KANSAS CITY, Kan. — On July 9, 2014, FOX 4 interviewed one of the designers of the Verrückt, which was finally set to open the following day at Schlitterbahn Waterpark, after the slide’s grand opening was delayed at least four times. (Read more about that here in the story from July 2014.)
John Schooley helped design the 17-story water slide at Schlitterbahn, which boasts that it’s taller than Niagara Falls, taller than the Statue of Liberty.
At the time, there was a lot of anticipation, and perhaps hesitation about the ride. Two years later, the hesitation has turned to heightened skepticism from many in the public about the ride’s safety after the death of Caleb Schwab, 10, of Olathe who suffered severe neck injuries while riding the Verrückt slide with two other women.
Schlitterbahn said it had no problems prior to the accident that killed Caleb Schwab. Below is the interview from July 2014, in which John Schooley spoke about the ride and all that went into its grand opening:
On the change in ride restrictions (allowing 3 people per raft instead of 4, requiring passengers be 54″ tall, and 14-years old):
“The restrictions had to do with the energy that is gained by these boats as they go down this steep drop,” said John Schooley. “They have a lot of momentum so we have a window that the slide works really well in and it’s a reasonable window and we liked having three people in it and that’s what has brought it about. It’s a very high-thrill ride. It’s very technical and that’s it, you know, we built it, we’ve been building it for two years. We designed it. We tested it. We didn’t like what we saw. We tore two-thirds of it down, rebuilt it again in two or three weeks and we really like what we have now.”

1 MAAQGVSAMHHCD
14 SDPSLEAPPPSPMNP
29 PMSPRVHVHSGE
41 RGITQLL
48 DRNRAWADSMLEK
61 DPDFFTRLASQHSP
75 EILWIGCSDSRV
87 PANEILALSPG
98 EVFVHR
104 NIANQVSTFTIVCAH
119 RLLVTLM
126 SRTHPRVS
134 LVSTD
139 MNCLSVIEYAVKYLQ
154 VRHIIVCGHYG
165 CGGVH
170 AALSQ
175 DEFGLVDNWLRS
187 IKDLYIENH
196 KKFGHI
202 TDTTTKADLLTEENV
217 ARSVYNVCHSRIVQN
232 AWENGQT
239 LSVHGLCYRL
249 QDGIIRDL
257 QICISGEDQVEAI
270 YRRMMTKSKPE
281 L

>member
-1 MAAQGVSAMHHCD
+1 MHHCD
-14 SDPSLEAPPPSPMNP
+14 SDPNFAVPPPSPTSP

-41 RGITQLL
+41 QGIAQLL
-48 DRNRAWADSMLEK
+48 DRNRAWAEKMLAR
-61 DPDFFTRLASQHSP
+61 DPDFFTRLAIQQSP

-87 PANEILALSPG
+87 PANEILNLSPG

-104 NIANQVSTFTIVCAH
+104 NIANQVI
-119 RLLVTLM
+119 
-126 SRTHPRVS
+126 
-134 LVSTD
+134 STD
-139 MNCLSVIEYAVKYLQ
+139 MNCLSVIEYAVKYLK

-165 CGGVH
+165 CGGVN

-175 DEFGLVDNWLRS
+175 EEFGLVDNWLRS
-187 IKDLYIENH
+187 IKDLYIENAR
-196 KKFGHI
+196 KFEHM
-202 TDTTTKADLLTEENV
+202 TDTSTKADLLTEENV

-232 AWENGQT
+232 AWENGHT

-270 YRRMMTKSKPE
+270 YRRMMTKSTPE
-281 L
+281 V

On the testing process:
“We tested this ride repeatedly, well over a hundred times with sandbags representing various weights of people on various configurations of seating in the raft. Had no problems whatsoever. Then we went into a testing of well over a hundred live tests with our lifeguards and staff here and found no problems. Everybody loves it. We had ergonomic testing done on the slide to make sure the forces in the slide are good for people. So, we’re really happy with what we have now.”
On Schooley going down the slide the first time:
“Going down the first time on these things is really like nothing else because you just don’t know for sure and it’s extra-thrilling. It’s something you have to do because you can’t ask someone to go down something you designed and helped build and conceived of without doing it yourself first.”
“We had a lot of people and a great team involved in doing this.”
On Tuesday, two days after Caleb’s death, the Kansas Department of Labor released the following statement about Schlitterbahn’s compliance with regulations:
“The Kansas Department of Labor and Secretary Lana Gordon wish to extend our continued thoughts and prayers to the Schwab family during this incredibly difficult time.
Safety reviews and regulatory compliances fall to various entities. State law and regulations require that amusement parks perform annual safety inspection by safety officials licensed by the National Association of Amusement Ride Safety Officials. KDOL has the authority to ‘conduct random’ inspections of the records and certificates of inspection, along with any other documentation related to statutory compliance.
All occurrences of serious injury resulting from the operation of an amusement ride require that the ride be immediately discontinued by the park pending further inspection. KDOL is acting to ensure full compliance with this and other provisions of the act and associated administrative regulations.
KDOL has requested documentation from Kansas Schlitterbahn Water Park to ensure all safety requirements have been followed.”
Also Tuesday, Schlitterbahn announced: “A limited portion of our Kansas City park will open for guests at noon on Wednesday. Verrückt will not re-open for the remainder of the season.“